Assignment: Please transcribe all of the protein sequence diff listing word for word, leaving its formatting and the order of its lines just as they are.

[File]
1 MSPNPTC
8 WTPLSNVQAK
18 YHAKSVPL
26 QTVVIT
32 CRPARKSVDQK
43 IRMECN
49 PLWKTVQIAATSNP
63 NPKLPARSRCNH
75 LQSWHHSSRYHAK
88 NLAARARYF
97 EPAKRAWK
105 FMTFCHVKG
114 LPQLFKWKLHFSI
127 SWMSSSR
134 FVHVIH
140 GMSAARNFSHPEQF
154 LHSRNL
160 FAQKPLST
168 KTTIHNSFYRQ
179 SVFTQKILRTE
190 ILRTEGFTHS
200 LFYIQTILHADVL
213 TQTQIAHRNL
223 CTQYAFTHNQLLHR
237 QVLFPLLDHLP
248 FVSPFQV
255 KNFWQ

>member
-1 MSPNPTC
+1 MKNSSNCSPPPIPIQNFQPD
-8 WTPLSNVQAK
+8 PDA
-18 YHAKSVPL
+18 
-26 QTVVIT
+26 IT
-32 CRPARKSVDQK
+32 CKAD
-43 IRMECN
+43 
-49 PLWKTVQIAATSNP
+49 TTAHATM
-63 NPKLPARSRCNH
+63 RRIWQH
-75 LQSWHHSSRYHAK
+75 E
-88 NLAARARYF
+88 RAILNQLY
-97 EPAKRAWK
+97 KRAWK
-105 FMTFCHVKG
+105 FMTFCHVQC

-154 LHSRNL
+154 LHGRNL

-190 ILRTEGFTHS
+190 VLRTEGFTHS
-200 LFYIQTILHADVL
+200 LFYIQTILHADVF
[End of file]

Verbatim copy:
1 MSPNPTC
8 WTPLSNVQAK
18 YHAKSVPL
26 QTVVIT
32 CRPARKSVDQK
43 IRMECN
49 PLWKTVQIAATSNP
63 NPKLPARSRCNH
75 LQSWHHSSRYHAK
88 NLAARARYF
97 EPAKRAWK
105 FMTFCHVKG
114 LPQLFKWKLHFSI
127 SWMSSSR
134 FVHVIH
140 GMSAARNFSHPEQF
154 LHSRNL
160 FAQKPLST
168 KTTIHNSFYRQ
179 SVFTQKILRTE
190 ILRTEGFTHS
200 LFYIQTILHADVL
213 TQTQIAHRNL
223 CTQYAFTHNQLLHR
237 QVLFPLLDHLP
248 FVSPFQV
255 KNFWQ

>member
-1 MSPNPTC
+1 MKNSSNCSPPPIPIQNFQPD
-8 WTPLSNVQAK
+8 PDA
-18 YHAKSVPL
+18 
-26 QTVVIT
+26 IT
-32 CRPARKSVDQK
+32 CKAD
-43 IRMECN
+43 
-49 PLWKTVQIAATSNP
+49 TTAHATM
-63 NPKLPARSRCNH
+63 RRIWQH
-75 LQSWHHSSRYHAK
+75 E
-88 NLAARARYF
+88 RAILNQLY
-97 EPAKRAWK
+97 KRAWK
-105 FMTFCHVKG
+105 FMTFCHVQC

-154 LHSRNL
+154 LHGRNL

-190 ILRTEGFTHS
+190 VLRTEGFTHS
-200 LFYIQTILHADVL
+200 LFYIQTILHADVF